Thursday, August 11, 2011

The Energy Market

In this country, and in the West, we throw away about a third of the food we buy. So, I am wondering just how much energy we waste. It’s not just about insulation of buildings. What I am getting at here is the waste that is embedded in the system. We have over the last 40-50 years been sold labour saving devices – from vaccum cleaners to electric toothbrushes and for the DIY enthusiast Electric screwdrivers and Nail Guns. Then we find that the combination of this with fast food is not that good for our waistlines, so we are off to the health centre. We drive there in our car, use an escalator or lift to the second floor and then get on a 2kW exercise machine that uses, rather than generates, electricity.

The reason that this has been actively encouraged is because it is good for the illusory Holy Grail of econoimic growth. Don’t get me wrong here, there is nothing wrong with economic growth, but just like cholesterol there is the good and the bad. The trouble is that they both contribute to the headline figure so beloved of Chancellors and so-called market analysts. But the Market has a nasty habit of biting the bums of its proponents.

Part of the global crisis we are now seeing is that the Globalisation project, so readily embraced by Blair and Brown, is predicated on a never ending supply of cheap energy. And now it ain’t so cheap, the system is beginning to creak. We have wasted our own reserves of natural gas and oil and are now reliant on others. There is plenty of energy out there in the form of e.g. Tar Sands and Shale Gas, but it is highly polluting, risky and very expensive - as is Nuclear, at least in the form that governments will allow it to be used, i.e. in large, remote vanity projects and not the small efficient jobs used in submarines.

But, in the end, it is the markets who will decide where we go and how we get our energy, and it is we who will decide whether or not to waste it.

The more we waste a resource the more expensive it gets.
Click on image to enlarge

Round up:

Niger delta: oil spills clean-up will take 30 years and cost $1bn

Swedish man attempts to make a domestic nuclear reactor in his kitchen.

Hinkley C – Somerset's nuclear money pit? - It was the City that ruled out new nuclear plants throughout the last 20 years when there was no law preventing their construction, and with the price rising fast, and the age of austerity with us for years, it will be the City that decides this time, too.

Day after Sellafield plant is shut, Government told to build another
The plant has been a complete technological failure, managing to produce only a little fuel

Hippy Dropout Becomes Wind Energy Mogul

EU wind energy market to triple in size this decade

New Wind turbines 300 times more powerful

Fishy theory squeezes more power from wind farms

Animal Farm gets wind turbines

Solar PV forecast brightens for 2011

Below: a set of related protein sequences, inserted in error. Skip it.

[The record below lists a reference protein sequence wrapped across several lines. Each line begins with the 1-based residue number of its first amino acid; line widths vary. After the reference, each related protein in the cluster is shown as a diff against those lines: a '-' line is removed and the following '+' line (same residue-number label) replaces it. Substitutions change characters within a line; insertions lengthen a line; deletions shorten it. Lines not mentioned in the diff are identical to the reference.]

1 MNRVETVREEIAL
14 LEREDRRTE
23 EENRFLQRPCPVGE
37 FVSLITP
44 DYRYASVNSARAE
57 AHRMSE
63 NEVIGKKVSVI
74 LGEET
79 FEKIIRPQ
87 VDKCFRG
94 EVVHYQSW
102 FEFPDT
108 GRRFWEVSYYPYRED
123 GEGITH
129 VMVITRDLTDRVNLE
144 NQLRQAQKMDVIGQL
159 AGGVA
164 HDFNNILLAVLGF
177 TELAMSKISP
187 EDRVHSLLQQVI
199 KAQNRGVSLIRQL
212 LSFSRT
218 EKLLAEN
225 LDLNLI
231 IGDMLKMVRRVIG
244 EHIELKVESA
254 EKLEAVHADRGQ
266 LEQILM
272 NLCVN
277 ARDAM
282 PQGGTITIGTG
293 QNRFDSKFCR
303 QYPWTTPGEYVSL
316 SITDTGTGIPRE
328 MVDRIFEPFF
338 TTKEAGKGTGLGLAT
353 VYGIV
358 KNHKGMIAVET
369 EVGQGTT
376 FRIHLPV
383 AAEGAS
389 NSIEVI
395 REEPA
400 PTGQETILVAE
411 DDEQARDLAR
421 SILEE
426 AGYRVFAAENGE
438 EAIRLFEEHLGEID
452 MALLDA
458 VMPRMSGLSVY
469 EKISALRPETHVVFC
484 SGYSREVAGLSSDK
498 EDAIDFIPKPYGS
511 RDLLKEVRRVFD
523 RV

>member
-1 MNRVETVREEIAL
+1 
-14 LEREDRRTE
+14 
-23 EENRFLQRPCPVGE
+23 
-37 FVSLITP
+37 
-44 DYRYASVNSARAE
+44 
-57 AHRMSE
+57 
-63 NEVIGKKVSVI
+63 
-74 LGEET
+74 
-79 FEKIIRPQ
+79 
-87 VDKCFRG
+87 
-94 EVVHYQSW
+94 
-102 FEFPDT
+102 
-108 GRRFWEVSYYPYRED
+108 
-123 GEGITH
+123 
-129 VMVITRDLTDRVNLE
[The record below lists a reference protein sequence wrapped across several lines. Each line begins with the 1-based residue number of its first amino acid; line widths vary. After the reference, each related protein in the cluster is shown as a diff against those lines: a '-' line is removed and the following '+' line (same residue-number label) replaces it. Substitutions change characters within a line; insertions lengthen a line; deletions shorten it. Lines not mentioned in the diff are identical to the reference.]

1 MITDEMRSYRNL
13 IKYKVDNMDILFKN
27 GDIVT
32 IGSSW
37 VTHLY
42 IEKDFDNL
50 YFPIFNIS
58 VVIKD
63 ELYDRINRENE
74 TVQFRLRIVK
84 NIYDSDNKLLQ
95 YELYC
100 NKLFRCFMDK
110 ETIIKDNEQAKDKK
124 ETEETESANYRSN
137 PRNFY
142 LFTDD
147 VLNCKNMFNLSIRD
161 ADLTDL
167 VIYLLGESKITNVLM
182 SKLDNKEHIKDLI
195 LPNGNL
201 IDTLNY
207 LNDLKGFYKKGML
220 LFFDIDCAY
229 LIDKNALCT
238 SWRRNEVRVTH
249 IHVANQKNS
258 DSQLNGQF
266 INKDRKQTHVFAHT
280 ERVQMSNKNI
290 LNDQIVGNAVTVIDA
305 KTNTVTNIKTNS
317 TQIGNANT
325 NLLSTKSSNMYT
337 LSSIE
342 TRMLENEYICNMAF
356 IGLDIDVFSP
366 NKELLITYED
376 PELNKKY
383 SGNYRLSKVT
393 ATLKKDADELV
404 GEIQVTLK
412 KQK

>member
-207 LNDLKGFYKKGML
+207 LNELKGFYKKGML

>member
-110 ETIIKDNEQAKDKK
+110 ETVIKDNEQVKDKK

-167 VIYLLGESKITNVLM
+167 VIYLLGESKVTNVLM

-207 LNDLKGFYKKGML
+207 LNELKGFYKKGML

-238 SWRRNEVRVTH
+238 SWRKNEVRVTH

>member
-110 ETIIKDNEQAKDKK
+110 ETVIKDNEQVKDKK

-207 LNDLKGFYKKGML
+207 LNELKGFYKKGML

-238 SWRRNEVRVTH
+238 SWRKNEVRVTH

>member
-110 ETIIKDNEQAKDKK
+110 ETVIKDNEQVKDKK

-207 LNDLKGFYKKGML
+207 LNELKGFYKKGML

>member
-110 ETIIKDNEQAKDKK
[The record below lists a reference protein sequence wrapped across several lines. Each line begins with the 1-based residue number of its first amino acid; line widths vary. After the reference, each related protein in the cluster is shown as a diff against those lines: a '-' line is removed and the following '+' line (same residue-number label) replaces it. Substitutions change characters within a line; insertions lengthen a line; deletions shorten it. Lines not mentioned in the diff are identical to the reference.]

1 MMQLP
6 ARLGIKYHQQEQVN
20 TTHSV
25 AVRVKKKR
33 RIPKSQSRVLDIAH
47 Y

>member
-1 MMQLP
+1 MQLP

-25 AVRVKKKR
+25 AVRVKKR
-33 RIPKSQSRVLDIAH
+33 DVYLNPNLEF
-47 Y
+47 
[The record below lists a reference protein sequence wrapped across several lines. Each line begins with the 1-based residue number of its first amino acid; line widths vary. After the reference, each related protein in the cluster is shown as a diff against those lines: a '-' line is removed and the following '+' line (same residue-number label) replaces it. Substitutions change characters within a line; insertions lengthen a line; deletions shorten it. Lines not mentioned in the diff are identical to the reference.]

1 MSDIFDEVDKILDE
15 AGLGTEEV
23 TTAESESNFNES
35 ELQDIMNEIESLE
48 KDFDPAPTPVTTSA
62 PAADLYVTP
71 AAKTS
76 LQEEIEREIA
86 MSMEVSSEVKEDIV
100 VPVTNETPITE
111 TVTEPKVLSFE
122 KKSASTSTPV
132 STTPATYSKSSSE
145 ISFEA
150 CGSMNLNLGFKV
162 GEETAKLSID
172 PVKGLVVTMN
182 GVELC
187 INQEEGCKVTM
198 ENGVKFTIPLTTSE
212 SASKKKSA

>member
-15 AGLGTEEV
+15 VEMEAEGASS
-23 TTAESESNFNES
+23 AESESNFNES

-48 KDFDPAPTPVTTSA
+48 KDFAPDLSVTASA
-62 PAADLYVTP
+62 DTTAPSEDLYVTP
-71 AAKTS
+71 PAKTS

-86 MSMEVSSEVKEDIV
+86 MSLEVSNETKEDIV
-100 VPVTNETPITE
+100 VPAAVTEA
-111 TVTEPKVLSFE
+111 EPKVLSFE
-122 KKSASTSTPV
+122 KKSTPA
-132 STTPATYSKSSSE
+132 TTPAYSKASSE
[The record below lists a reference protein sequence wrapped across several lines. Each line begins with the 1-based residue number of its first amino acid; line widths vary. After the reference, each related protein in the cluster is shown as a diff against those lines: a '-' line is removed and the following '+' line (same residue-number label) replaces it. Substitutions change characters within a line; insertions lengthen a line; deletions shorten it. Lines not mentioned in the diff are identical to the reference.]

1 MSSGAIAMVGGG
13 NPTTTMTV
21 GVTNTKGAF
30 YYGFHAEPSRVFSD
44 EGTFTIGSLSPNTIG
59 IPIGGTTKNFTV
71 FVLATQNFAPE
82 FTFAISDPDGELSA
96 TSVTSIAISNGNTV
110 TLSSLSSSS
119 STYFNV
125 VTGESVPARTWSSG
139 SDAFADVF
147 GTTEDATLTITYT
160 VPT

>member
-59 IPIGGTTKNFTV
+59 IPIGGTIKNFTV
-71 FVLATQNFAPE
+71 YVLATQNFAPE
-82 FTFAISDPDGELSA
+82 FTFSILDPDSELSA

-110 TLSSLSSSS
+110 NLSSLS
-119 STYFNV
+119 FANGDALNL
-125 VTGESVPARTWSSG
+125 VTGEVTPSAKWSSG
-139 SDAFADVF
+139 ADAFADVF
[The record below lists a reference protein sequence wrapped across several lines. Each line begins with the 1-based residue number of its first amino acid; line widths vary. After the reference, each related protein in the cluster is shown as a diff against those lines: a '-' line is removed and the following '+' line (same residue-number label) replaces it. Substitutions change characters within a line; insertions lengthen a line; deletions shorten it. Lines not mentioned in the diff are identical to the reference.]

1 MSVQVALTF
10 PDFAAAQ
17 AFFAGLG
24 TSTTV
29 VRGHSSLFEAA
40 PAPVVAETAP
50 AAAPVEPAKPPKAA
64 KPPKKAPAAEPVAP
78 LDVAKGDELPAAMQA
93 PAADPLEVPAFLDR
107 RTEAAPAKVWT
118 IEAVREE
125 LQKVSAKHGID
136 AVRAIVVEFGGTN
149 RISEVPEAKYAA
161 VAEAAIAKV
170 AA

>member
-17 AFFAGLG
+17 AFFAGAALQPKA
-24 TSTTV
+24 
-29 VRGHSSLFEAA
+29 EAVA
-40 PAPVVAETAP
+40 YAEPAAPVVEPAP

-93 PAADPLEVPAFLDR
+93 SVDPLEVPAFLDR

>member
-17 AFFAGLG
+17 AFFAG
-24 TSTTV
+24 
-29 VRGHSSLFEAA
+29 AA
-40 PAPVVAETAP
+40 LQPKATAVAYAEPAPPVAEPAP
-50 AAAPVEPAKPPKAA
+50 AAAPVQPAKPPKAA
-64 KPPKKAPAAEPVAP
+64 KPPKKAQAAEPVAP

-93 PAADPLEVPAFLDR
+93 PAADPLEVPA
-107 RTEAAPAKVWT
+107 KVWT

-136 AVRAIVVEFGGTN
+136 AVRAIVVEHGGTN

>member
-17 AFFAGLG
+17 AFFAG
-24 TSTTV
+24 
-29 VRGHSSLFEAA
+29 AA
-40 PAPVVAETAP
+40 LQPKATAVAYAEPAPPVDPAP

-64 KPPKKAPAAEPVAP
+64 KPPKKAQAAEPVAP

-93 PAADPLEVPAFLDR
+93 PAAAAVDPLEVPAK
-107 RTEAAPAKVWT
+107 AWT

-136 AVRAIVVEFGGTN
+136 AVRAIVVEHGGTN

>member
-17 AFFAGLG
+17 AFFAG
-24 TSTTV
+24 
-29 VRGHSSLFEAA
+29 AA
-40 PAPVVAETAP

Bee friendly “Sun Park”

Welsh Housing association invests £2m in solar panels

The Solar Powered Commuter

The residents of Clarence House seem happy

Energy from feet, in Shopping Malls and Golf courses everywhere…..

Energy watchdogs pocket £200,000-plus pay packets as customers are clobbered by soaring bills

The Energy White paper

2 comments:

  1. As I understand it, after the looming financial crash we will finally be able to start using new energy systems which have suppressed by the energy companies (etc).

    Over 100 years ago Nikola Tesla (the man who invented the ac electrical technologies we use 'today') was demonstrating an energy distribution technology whereby all people would need to 'collect' it was something akin to a radio. However, when his financier (J P Morgan) discovered that end users would not be able to be charged according to consumption, so the financial plug was pulled.

    Otherwise we'd all already be using small boxes in our back gardens - and we would not even know what an electric bill was!

    This technology would be 'very bad' for the stock market, especially share values of energy companies. (Which is the only reason it needs a stock market crash before can enter the public domain). But it would mean that people would be freed from the diabolical choice of being able to heat their homes or eat food (doing both being unaffordable).

    Before then however, we are poised to experience a very cold wintry spell (winter 2011-2012). Because of the recent big earthquakes the 'tilt' of the earth has changed and the seasons have shifted a little out of kilter to what we previously knew. With more and much larger quakes expected over the next few months the 'tilt' will probably change further. Whats causing all this is for another time.

    Simon

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  2. Next time the earth axis of rotation tilts, could it be the other way, please, because it's mid-August, and, despite the fact I have doned two thick jumpers, I am still frozen to my old bones!
    However, on the positive side, these ludicrous (polite term selected even if this is not the refined redbridge i forum!) over-watering plotholders are hopefully refraining from putting money into Thames Water's coffers!
    annesevant

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